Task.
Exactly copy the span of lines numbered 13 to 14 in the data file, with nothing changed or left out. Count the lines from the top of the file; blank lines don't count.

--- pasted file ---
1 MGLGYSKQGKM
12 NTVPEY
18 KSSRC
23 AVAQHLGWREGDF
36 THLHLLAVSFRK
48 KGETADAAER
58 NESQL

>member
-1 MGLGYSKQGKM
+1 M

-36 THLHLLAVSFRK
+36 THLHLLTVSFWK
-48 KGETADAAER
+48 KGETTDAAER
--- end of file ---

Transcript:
-48 KGETADAAER
+48 KGETTDAAER